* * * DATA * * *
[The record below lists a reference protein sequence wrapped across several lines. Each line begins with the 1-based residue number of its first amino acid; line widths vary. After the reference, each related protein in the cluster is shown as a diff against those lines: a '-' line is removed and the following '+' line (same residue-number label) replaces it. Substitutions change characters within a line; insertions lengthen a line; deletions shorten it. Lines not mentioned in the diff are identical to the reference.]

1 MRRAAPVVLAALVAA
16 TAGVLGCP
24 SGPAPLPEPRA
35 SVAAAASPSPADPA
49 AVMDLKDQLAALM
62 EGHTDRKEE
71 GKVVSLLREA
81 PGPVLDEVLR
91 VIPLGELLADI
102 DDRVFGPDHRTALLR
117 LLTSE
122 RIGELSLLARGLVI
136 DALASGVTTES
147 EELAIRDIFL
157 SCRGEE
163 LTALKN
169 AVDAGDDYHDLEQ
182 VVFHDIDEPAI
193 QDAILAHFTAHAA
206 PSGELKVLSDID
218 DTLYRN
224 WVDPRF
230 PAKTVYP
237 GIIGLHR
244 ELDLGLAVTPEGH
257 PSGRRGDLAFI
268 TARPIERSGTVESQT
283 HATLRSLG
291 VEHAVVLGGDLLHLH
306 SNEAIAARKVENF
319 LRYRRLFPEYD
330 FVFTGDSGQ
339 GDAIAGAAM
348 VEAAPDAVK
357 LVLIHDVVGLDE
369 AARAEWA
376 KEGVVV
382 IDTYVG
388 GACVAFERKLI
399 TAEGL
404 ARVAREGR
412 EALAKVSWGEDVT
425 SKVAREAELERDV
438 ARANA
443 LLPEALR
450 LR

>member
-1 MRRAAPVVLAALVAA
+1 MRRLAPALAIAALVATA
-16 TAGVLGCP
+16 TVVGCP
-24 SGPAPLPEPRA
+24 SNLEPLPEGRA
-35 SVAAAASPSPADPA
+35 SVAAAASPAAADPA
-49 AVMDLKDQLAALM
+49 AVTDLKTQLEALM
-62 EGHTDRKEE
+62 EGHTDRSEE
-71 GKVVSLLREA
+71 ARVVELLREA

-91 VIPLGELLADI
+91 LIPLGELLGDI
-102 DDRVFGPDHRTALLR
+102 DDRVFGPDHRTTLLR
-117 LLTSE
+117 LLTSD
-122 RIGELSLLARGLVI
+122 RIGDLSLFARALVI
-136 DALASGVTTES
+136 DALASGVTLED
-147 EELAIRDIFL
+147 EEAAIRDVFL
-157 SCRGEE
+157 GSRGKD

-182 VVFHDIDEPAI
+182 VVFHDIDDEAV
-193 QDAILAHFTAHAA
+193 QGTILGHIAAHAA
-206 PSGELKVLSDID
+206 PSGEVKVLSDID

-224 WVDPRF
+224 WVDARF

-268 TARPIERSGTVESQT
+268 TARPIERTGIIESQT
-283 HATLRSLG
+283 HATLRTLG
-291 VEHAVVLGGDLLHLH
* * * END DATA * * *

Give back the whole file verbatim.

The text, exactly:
[The record below lists a reference protein sequence wrapped across several lines. Each line begins with the 1-based residue number of its first amino acid; line widths vary. After the reference, each related protein in the cluster is shown as a diff against those lines: a '-' line is removed and the following '+' line (same residue-number label) replaces it. Substitutions change characters within a line; insertions lengthen a line; deletions shorten it. Lines not mentioned in the diff are identical to the reference.]

1 MRRAAPVVLAALVAA
16 TAGVLGCP
24 SGPAPLPEPRA
35 SVAAAASPSPADPA
49 AVMDLKDQLAALM
62 EGHTDRKEE
71 GKVVSLLREA
81 PGPVLDEVLR
91 VIPLGELLADI
102 DDRVFGPDHRTALLR
117 LLTSE
122 RIGELSLLARGLVI
136 DALASGVTTES
147 EELAIRDIFL
157 SCRGEE
163 LTALKN
169 AVDAGDDYHDLEQ
182 VVFHDIDEPAI
193 QDAILAHFTAHAA
206 PSGELKVLSDID
218 DTLYRN
224 WVDPRF
230 PAKTVYP
237 GIIGLHR
244 ELDLGLAVTPEGH
257 PSGRRGDLAFI
268 TARPIERSGTVESQT
283 HATLRSLG
291 VEHAVVLGGDLLHLH
306 SNEAIAARKVENF
319 LRYRRLFPEYD
330 FVFTGDSGQ
339 GDAIAGAAM
348 VEAAPDAVK
357 LVLIHDVVGLDE
369 AARAEWA
376 KEGVVV
382 IDTYVG
388 GACVAFERKLI
399 TAEGL
404 ARVAREGR
412 EALAKVSWGEDVT
425 SKVAREAELERDV
438 ARANA
443 LLPEALR
450 LR

>member
-1 MRRAAPVVLAALVAA
+1 MRRLAPALAIAALVATA
-16 TAGVLGCP
+16 TVVGCP
-24 SGPAPLPEPRA
+24 SNLEPLPEGRA
-35 SVAAAASPSPADPA
+35 SVAAAASPAAADPA
-49 AVMDLKDQLAALM
+49 AVTDLKTQLEALM
-62 EGHTDRKEE
+62 EGHTDRSEE
-71 GKVVSLLREA
+71 ARVVELLREA

-91 VIPLGELLADI
+91 LIPLGELLGDI
-102 DDRVFGPDHRTALLR
+102 DDRVFGPDHRTTLLR
-117 LLTSE
+117 LLTSD
-122 RIGELSLLARGLVI
+122 RIGDLSLFARALVI
-136 DALASGVTTES
+136 DALASGVTLED
-147 EELAIRDIFL
+147 EEAAIRDVFL
-157 SCRGEE
+157 GSRGKD

-182 VVFHDIDEPAI
+182 VVFHDIDDEAV
-193 QDAILAHFTAHAA
+193 QGTILGHIAAHAA
-206 PSGELKVLSDID
+206 PSGEVKVLSDID

-224 WVDPRF
+224 WVDARF

-268 TARPIERSGTVESQT
+268 TARPIERTGIIESQT
-283 HATLRSLG
+283 HATLRTLG
-291 VEHAVVLGGDLLHLH